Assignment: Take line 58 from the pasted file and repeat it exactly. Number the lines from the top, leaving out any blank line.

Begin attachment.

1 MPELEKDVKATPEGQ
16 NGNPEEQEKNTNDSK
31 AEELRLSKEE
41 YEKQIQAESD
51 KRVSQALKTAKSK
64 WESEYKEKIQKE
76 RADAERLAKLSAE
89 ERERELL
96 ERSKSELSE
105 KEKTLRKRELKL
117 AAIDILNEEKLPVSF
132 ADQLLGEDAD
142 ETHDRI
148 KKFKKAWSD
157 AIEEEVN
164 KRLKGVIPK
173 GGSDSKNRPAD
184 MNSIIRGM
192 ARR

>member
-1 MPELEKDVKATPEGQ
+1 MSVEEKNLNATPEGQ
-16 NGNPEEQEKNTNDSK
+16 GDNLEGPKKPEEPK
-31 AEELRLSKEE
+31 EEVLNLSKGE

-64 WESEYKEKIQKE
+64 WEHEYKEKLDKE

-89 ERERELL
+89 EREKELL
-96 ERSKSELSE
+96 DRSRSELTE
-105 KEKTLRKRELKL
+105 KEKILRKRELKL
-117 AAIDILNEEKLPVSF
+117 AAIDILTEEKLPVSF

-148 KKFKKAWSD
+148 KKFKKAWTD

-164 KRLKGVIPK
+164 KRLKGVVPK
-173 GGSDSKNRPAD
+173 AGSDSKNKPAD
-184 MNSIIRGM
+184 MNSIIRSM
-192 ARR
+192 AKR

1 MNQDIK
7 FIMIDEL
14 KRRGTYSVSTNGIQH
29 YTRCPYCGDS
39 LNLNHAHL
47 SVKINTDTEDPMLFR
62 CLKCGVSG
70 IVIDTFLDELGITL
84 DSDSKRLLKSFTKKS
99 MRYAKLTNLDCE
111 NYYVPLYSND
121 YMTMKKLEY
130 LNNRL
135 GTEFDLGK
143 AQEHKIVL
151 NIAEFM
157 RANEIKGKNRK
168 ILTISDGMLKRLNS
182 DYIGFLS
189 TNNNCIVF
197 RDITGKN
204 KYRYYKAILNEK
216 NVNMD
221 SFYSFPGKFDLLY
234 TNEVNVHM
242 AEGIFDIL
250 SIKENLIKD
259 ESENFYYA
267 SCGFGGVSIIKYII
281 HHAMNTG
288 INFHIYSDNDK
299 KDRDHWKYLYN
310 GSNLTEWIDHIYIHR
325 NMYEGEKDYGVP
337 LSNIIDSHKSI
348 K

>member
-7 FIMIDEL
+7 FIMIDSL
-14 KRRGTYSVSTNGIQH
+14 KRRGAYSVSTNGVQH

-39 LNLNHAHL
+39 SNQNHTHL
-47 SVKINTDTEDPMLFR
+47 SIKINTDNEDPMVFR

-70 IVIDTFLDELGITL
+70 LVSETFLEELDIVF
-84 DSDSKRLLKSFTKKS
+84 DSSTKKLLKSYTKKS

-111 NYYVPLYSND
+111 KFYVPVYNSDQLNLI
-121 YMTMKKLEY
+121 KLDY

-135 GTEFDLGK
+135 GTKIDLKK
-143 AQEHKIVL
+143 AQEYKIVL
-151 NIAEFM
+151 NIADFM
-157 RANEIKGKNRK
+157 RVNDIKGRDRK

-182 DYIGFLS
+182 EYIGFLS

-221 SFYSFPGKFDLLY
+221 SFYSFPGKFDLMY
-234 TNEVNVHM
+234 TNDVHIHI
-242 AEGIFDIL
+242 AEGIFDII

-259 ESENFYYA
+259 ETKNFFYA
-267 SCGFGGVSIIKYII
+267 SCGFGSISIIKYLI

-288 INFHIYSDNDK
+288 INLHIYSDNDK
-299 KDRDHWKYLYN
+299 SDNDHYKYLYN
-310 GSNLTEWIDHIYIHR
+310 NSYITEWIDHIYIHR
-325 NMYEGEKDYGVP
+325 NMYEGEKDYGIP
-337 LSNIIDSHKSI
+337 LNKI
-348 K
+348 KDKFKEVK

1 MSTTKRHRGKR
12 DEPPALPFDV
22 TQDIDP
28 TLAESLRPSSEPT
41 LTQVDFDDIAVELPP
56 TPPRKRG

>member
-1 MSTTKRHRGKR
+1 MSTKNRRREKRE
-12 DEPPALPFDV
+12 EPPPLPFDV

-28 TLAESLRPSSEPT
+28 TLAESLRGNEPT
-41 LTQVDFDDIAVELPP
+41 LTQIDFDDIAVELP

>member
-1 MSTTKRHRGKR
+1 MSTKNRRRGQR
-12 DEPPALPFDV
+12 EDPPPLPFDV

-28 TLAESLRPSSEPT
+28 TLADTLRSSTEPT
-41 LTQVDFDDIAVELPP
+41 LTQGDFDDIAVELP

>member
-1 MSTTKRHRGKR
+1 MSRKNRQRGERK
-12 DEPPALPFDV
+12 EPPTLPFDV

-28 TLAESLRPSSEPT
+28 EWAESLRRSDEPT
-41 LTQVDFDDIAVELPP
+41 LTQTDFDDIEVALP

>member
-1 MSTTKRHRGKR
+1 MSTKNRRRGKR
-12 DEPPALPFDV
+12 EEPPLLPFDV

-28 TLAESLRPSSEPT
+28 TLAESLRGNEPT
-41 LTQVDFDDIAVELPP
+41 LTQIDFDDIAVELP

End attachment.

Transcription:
121 YMTMKKLEY